HBO's two-piece documentary "Elvis Presley: The Searcher" covers lots of land and talks with lots of people who were close to Elvis. However, according to director Thom Zimny and producer Jon Landau, a key to the movie came from one of the last people they interviewed: Tom Petty, who sat down to talk about Elvis in March 2017, less than seven months before his unexpected death . 19659002] "What Tom did, maybe more than anyone, told the story we were trying to tell," said Landau, long-term boss of Bruce Springsteen, who is also interviewed in The Searcher. "Tom began to talk about the later part of Elvis's career, which usually deals with failure. He said," Yes, but when you put all the madness aside, there's still this incredible singer surrounded by this incredible band. "
" And, for example, he chose this episode "American Trilogy" very grainy but spiritual and beautiful trilogy that Elvis used to do. Tom described exactly what it meant that Elvis exceeded the graininess to do something so touching and so good. Thom [Zimny] and I had planned to use "American Trilogy" all the time, but Tom spontaneously took it in the discussion on his own. "
Petty, Zimny added, was one of the last interviews made for" The Searcher. " "I have not had any experience with that interview before," says the director whose other work includes editing a ten episodes of "The Wire" and guiding several documentaries about Springsteen.
"Tom seemed completely synchronized with the movie I spoke if for many years with Jon. The "American Trilogy" sequence was an idea between Jon and I: How can we interpret his later tour career to another place? And Tom just went there. "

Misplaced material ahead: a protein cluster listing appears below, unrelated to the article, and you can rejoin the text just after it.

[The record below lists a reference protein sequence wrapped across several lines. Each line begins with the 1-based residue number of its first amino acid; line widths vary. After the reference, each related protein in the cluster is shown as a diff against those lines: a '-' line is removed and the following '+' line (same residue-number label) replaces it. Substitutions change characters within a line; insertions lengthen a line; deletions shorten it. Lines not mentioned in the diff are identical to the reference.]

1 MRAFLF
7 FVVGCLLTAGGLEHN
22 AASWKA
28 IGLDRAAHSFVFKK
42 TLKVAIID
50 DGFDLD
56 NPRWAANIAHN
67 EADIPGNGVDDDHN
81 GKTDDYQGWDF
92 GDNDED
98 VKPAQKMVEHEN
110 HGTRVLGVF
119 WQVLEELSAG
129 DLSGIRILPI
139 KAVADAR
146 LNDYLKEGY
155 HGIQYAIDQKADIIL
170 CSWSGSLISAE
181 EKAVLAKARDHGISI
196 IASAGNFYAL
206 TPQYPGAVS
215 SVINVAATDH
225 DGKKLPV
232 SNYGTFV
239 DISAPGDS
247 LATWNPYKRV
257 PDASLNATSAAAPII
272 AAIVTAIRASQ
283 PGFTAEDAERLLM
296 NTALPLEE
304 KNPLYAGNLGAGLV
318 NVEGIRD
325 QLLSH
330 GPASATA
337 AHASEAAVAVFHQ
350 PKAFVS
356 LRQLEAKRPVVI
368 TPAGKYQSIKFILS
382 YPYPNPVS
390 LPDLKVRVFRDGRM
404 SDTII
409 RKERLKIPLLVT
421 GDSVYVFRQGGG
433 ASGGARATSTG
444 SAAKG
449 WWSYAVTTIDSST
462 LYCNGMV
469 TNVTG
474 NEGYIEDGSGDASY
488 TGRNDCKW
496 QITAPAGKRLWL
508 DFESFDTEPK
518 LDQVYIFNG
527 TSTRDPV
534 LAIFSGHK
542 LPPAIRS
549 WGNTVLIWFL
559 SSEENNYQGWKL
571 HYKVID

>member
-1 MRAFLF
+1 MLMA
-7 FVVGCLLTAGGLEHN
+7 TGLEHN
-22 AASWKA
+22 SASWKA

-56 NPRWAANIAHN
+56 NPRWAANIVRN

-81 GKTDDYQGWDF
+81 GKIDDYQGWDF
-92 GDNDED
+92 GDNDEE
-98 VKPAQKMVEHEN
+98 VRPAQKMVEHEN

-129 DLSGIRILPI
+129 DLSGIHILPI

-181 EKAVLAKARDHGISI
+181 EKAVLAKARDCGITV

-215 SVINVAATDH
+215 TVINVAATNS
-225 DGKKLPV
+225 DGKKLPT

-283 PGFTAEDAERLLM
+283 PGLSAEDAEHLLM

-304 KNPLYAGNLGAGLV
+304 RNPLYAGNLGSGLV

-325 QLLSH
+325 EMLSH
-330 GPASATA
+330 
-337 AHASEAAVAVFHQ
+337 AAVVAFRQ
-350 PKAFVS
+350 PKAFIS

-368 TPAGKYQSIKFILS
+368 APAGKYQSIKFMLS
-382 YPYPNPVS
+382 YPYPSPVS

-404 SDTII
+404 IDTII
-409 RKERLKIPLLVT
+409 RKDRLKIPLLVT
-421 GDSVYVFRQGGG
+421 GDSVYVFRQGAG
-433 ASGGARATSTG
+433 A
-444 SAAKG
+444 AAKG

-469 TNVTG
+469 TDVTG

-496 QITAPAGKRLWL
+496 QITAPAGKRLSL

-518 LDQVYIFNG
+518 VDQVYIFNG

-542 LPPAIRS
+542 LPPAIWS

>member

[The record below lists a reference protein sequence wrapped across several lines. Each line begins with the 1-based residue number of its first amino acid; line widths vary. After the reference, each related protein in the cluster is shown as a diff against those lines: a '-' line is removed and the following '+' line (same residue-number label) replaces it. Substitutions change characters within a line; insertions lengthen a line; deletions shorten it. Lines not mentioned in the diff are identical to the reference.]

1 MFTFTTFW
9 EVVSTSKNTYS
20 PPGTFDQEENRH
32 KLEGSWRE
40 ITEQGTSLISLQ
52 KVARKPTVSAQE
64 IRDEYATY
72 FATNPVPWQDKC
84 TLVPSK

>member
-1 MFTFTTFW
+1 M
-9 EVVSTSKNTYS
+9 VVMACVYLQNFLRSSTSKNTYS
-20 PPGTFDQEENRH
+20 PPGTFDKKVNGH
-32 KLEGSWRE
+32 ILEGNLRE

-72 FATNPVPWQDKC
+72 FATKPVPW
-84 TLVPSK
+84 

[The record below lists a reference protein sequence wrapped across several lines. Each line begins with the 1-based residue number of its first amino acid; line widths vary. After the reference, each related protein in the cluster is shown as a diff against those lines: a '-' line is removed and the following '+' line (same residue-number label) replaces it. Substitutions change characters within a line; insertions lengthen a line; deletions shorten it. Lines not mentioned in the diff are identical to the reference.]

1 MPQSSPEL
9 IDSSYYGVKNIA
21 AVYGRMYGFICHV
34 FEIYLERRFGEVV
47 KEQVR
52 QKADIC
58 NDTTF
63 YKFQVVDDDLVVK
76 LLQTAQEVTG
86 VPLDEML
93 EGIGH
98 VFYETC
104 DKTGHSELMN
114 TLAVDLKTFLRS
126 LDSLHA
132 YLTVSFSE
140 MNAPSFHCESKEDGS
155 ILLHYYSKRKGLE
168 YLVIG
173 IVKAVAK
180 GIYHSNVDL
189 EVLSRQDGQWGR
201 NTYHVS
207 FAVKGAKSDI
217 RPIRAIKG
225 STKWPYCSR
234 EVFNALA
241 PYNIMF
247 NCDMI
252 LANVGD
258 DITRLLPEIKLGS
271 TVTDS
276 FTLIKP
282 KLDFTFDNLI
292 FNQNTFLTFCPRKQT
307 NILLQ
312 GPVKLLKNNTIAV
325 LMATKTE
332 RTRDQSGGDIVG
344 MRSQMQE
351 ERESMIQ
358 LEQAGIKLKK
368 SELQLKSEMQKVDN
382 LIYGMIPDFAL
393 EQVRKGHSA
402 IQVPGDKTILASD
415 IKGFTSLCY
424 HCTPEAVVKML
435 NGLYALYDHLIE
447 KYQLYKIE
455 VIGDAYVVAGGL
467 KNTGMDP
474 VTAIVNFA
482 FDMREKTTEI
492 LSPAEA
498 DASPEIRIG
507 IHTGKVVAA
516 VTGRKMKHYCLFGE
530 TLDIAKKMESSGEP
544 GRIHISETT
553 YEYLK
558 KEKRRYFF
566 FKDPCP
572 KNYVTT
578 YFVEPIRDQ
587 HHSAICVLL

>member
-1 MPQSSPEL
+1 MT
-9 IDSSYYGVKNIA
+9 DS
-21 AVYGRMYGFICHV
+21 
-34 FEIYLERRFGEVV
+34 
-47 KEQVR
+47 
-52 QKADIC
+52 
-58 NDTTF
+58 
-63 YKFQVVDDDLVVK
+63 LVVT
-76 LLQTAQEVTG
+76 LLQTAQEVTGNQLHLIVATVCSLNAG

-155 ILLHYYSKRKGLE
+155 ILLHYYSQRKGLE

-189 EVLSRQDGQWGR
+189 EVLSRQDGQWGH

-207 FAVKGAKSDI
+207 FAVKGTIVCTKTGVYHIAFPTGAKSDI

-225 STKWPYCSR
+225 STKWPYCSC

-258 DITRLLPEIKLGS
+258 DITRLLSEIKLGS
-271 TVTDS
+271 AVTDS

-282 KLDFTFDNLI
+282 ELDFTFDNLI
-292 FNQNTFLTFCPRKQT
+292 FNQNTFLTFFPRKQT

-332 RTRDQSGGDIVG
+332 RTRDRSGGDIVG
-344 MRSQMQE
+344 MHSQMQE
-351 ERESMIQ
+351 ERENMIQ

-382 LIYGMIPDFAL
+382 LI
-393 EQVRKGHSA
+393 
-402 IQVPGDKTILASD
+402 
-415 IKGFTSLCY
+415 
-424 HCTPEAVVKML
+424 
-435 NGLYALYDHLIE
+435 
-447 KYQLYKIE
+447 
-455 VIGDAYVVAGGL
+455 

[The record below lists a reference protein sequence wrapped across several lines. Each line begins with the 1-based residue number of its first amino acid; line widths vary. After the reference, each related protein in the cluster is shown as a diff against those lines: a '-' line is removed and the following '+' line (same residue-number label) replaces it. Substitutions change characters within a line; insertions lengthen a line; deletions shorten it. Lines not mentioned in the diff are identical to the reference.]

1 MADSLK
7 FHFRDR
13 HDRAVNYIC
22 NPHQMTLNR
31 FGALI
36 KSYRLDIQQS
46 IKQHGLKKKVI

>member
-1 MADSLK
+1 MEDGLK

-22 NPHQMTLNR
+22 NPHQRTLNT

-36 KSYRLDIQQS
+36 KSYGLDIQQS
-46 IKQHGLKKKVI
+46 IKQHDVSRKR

Petty is just one of many voices in The Searcher, a two-part, four-hour chronicle of Elvis's life and career, premiere of HBO on Saturday. But one of his comments could serve as a mission for the movie:" [Elvis] had no roadmap and he paved the way for what to do and what would not be done. And we should not make the mistake of writing a great artist because of all the complaints that came later. We should live in what he did that was so beautiful and eternal, which was the big big music. "
The film began when Priscilla Presley, Elvis ex-wife and a key figure in the Elvis property, approached HBO with the idea of a new documentary using rare images from the archives. HBO went to Landau, who in his younger days as a rock critic wrote one of the first serious evaluations of the 70's Elvis as a musical and cultural force.
"My view was telling stories from beginning to end, good times and bad times, "said Landau." Elvis's weaknesses, his bad decisions, the things he did not control because of the Colonel [his manager, Colonel Tom Parker] – we must cover all these things, but I do not want the movie to be about those things.
"I finally wanted this thing to be about this genius. Because I think he was a genius from start to finish, even when he recorded the soundtrack for" Clambake. "
Zimny sa Landau was an important voice in the film's production – but it was Priscilla who gave the title of the movie when she commented that Elvis spent her entire life as a "searcher".
"It was almost a joke when we were in the edit room," said Landau. "When we stumped, I would say," Why do not we add more Priscilla? "Because everything she said was so empathetic and intelligent."
Like any other interview topic, Priscilla never sees the camera talking about Elvis. All the interviews in "The Searcher" were audio-only, with none of the talking main movie standard in documentaries like this. And while the four hours contain Elvis images as we saw earlier, the film makers made a deliberate attempt to find a new approach.
"The idea was not to repeat Elvis's images as we had seen 1000 times," said Zimny. "And by not cutting a talking head sitting in a chair, it gives you freedom. It's scary first because you have Tom Petty or Bruce Springsteen or Robbie Robertson who is talking and you have to come up with a picture. But I loved the thought of finding outtakes or using Super 8 footage that does not feel like it's from a clip pole. We wanted to stay away from the VH1 language.
"I felt we had to rely on the audience to understand Elvis's history, so let's focus on the successes between the big moments. He wanted to make a gospel song at the Ed Sullivan show? Let's concentrate on it, not how he shot from his waist.